Montreal Mayor Denis Coderre Says He Never Asked Police To Spy On Reporter

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Montreal Mayor Denis Coderre defended himself Monday against accusations a call he made to his police chief in 2014 caused a journalist to be put under surveillance.

The mayor said he contacted then-police head Marc Parent in 2014 because he felt he was being unfairly targeted by the police union.

"I understand why you are being aggressive — this issue touches all of you," Coderre told reporters in Levis, near Quebec City.

denis coderre
Montreal Mayor Denis Coderre speaks to reporters in Quebec City on Feb. 24, 2016. (Photo: Jacques Boissinot/CP)

"I have absolutely no responsibility — none," he said regarding reports that Montreal police spied on La Presse columnist Patrick Lagace in 2014 and again this year. "I don't get involved in investigations or with judges."

Quebec's police forces have come under immense criticism after recent revelations Montreal and provincial cops had obtained warrants to spy on the phone records of several journalists in order to discover who had been leaking information to them.

Lagace said Monday he heard from a source in 2014 that Coderre had used his contacts to avoid paying a hefty traffic ticket. The reporter emailed the mayor's spokesperson for comment and, in the end, determined there was no basis to the story. Nothing was published.

Coderre admits there was 'tension'

However, Lagace said he learned his email to the mayor's office triggered an internal police investigation into who had leaked him the information, which eventually led to the force obtaining a warrant for his phone records.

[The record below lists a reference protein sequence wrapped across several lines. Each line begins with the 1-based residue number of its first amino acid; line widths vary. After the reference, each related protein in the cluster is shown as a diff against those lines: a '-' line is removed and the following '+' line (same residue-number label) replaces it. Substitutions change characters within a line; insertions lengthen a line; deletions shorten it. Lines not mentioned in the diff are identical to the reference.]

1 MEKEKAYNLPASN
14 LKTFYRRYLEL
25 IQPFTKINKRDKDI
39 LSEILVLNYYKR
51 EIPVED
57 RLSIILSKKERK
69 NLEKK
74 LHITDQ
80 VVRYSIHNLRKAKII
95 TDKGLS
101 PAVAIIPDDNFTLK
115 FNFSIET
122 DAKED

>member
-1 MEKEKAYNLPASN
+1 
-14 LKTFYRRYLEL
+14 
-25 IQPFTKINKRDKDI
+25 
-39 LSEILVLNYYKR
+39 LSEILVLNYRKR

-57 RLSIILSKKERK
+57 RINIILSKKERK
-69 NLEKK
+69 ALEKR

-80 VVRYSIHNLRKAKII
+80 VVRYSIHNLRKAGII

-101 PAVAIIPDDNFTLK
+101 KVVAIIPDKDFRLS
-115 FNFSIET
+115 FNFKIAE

Coderre said Monday there was "tension" at the time between his office and the police union.

He said he called the police chief to find out if it was normal that someone was dipping into a traffic violation database and giving information to journalists.

"That's not normal," Coderre said. "That's an abuse of power."

Quebec launches public inquiry

He said all he wanted to do was signal to Parent that the head of the police union had been publicly talking about one of his traffic tickets.

Current police Chief Philippe Pichet has admitted the force obtained warrants to wiretap the phones of officers who were being investigated for alleged crimes.

Pichet also told a news conference last week that surveillance of Lagace's iPhone was restricted to logging incoming and outgoing numbers and activating the phone's GPS chip.

Following the revelation of spying against Lagace, provincial police have admitted that it too obtained warrants for phone records of several high-profile journalists in the province.

In response, the Quebec government announced last week the creation of a public inquiry into police surveillance of journalists.

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